Friday night my parents, Daisy and I enjoyed a baseball game at Shea Stadium, just up the road from my apartment. The St. Louis Cardinals, the team with the best fans in baseball (and the fact that my father and I are die-hard Cardinals fans does not prejudice me at all), were in town for the opener of a three-game series and I had scored absolutely amazing tickets which, while they weren’t behind home plate as I had erroneously thought, were three boxes back from the field and dead even with third base. It was a gorgeous evening and a great way to say good-bye to Shea Stadium, which is being replaced for next season.
We arrived in time to watch the Cardinals take batting practice and, as you can see above, Albert Pujuls, the player pretty much synonymous with Cardinals baseball in the 21st century, clowned around a bit in the infield before wowing the crowd with some long drives from the batting cage. Unfortunately in the actual game he vastly underperformed, striking out three times, popping out to second, and grounding out weakly to third. It’s not often that Albert Pujols goes zilch for five and it wasn’t surprising, with that kind of performance from their superstar, that the Cardinals were downed by the Mets by a final score of 7-2.
the mighty Albert strikes out
Despite the rather crushing defeat we had a great time at the game, and my mother even defied convention by ordering sushi at a concession stand and we were all surprised that it was actually quite tasty. Another surprise was the number of bird species I spotted from our seats (besides the Redbirds). Both Ring-billed and Laughing Gulls circled over the stadium but I also spotted the urban trifecta of Rock Pigeons, European Starlings, and House Sparrows and unexpected Barn Swallows, Mourning Doves and Double-crested Cormorants. The birds in the sky, however, were not as compelling as the birds on the field and though we lost the game I am still glad we went. After all, it is not every day that your favorite team plays within ten minutes of your home!
I’ll leave you with some more shots of the game and the hope that, despite being decimated by injuries this year, that the St. Louis Cardinals will make the playoffs.
All very odd. Your cricket pitches look a lot barer than ours – all those grassless patches! – and, really, shouldn’t the groundsmen have noticed that someone seems to have left a mound of dirt in the middle of the field? And where are the stumps? Just what is the bowler aiming at I wonder? The colourful ‘whites’ are interesting though – trust you Americans to take the world’s best sport and add your own typically vibrant flourishes…:)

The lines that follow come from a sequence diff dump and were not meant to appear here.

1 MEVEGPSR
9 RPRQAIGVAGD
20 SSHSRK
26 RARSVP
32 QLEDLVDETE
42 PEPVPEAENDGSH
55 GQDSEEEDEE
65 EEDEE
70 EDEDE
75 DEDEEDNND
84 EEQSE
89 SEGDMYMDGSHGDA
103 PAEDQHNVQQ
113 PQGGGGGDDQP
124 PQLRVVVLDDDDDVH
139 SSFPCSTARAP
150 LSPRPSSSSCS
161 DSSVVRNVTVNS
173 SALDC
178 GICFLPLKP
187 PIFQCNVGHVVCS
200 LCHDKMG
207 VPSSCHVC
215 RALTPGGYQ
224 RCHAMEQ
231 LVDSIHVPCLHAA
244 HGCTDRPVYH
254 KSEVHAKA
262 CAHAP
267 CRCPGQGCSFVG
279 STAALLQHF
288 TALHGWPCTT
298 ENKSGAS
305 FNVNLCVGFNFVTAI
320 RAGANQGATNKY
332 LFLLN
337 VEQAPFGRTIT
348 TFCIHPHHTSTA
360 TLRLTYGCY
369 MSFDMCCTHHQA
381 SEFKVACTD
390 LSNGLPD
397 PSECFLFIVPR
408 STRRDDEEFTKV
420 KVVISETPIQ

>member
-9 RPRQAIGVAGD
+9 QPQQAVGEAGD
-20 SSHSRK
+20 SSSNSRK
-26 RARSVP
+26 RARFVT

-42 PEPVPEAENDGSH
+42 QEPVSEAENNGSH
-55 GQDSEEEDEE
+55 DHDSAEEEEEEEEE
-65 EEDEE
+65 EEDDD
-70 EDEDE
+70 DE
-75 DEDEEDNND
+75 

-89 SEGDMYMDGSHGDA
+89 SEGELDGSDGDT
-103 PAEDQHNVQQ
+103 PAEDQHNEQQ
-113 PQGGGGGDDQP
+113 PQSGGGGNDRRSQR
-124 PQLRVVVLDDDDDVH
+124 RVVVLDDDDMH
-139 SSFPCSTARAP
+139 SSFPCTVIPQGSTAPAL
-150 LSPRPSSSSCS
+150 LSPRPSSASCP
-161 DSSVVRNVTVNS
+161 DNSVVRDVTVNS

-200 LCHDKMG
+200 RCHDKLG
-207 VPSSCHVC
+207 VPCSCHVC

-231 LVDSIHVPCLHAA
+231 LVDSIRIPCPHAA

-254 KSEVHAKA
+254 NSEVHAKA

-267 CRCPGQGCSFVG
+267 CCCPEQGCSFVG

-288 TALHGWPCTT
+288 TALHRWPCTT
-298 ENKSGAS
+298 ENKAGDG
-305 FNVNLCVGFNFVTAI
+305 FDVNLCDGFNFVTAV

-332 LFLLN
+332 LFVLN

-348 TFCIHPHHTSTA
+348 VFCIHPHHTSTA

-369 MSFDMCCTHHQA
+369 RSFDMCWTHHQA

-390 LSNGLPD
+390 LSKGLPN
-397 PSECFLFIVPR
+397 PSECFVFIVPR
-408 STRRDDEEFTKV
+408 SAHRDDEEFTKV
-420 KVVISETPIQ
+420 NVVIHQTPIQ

How about those Mets! The loss on Saturday night was tough, though.
It was a rough game to watch, but we can still take the series this afternoon.
You’re lucky you at least live in an NL town where they come by once a year. Carolina is a baseball wasteland. I miss not seeing the Birds since I moved from Missouri…
Also, nice shot of Brendan Ryan’s socks. I’m a big fan of the stirrups, it’s the way a baseball player is supposed to look. He could stand to blouse his pants a little better though.
With the Mets and Yankees surging maybe there will be another subway series.
Shea is in the Flushing Meadows Corona Park complex. Barn swallows nest in the park under the bridges at the north and south end of the lake, so its not too surprising to see them at Shea. Flushing Meadows Corona Park can have some interesting birding. Timing is important though, summer weekends the park is packed with people.
I have seen mixed flocks of hundreds of swifts and swallows at the park, and this summer I am seeing ospreys regularly. I have also seen red-throated loons there, the only places in NYC I have spotted them.
I like the way you think, Joseph. Now, are you saying that you’ve seen red-throated loons in Queens this summer?
I have seen red-throated loons in Flushing Meadows Park, but not this summer. I have seen them there two times, during the first week of March in 2005 and 2006.